Another finding described by Tay and colleagues (10) was that two of the validated targets span exon-exon junctions. This result may have revealed another previously unrecognized, important property of miRNAs, namely an ability to recognize splicing alternatives of a given transcript. If true, it will mean that a miRNA can in fact distinguish among different isoforms, and selectively repress some but not others.

A final comment relates to a previously reported Nanog target. In an article by Tay and colleagues (11), miR-134 is shown to target the 3′UTR of Nanog. What makes this target notable is that it is internal to the sequence of a B2 SINE element embedded in the 3′UTR of Nanog (10). To the best of our knowledge, this is the first reported example of a heteroduplex involving a miRNA and a repeat element. It also suggests that sequences of repeat elements embedded in exons can be co-opted by the RNAi layer as miRNA target sites and made part of the normal cell process regulation. It is worth pointing out that the sequences of repeat elements are generally genus specific, which suggests another mode of contribution to miRNA/mRNA interactions that are not conserved across organisms. Analogous findings were recently reported in the context of human and mouse intronic sequences that were shown to be involved in extensive conserved functional links in the absence of sequence conservation (29).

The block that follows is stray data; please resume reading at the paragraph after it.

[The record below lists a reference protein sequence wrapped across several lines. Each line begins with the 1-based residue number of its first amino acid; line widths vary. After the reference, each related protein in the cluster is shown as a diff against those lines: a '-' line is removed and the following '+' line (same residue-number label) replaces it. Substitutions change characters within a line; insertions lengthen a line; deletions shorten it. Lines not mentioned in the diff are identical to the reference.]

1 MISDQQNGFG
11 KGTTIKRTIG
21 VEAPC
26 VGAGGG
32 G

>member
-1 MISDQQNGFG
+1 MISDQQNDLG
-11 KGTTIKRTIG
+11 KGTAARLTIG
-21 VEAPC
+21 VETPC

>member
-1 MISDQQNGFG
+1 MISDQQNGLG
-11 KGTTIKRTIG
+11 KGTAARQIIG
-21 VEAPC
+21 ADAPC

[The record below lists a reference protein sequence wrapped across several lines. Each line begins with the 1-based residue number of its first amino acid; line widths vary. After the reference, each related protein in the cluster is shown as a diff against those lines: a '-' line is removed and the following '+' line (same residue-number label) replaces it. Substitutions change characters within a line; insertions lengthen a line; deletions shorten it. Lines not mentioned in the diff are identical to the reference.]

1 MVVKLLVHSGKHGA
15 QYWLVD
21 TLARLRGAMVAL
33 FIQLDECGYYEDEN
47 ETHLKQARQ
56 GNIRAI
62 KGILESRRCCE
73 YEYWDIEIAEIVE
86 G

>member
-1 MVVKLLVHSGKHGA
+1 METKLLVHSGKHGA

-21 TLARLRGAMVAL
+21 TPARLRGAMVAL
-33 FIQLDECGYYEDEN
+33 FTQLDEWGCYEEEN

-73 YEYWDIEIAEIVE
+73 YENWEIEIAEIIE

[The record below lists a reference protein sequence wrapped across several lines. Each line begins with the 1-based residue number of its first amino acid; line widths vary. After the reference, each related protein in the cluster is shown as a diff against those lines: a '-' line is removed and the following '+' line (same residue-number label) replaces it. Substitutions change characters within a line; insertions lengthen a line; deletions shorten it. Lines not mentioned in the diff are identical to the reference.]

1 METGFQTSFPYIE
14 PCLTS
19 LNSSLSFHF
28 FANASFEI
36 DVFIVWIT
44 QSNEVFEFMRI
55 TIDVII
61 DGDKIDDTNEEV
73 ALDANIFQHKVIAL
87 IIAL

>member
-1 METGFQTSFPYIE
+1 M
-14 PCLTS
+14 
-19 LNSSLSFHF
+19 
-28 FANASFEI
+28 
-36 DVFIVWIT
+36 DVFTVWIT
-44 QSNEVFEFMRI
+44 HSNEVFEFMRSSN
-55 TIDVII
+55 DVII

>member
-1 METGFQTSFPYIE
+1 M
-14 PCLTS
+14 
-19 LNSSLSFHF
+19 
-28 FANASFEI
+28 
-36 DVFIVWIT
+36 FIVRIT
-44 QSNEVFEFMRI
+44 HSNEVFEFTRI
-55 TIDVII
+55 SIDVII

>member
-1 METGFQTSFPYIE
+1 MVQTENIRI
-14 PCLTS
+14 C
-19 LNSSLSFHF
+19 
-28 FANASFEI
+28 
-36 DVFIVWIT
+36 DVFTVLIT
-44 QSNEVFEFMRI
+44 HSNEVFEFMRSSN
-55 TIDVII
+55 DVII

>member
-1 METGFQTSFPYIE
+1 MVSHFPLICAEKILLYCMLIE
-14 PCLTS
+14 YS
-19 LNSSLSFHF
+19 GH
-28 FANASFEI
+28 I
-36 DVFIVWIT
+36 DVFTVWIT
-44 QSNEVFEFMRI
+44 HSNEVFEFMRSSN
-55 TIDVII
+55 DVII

We have reviewed several recent results that depart from the model of animal miRNA targeting that has been in effect for almost a decade. However, additional studies will be necessary before we can answer beyond any doubt whether these findings represent experimental anecdotes or are of more general nature. Considering the ever-increasing complexity that miRNAs (and other short RNAs) contribute to gene expression, it will be prudent to keep an open mind and follow the path that is being illuminated by the accumulating data.

No potential conflicts of interest were disclosed.

I thank Peter T. Nelson and Zissimos Mourelatos for critical reading and comments on early versions of this manuscript.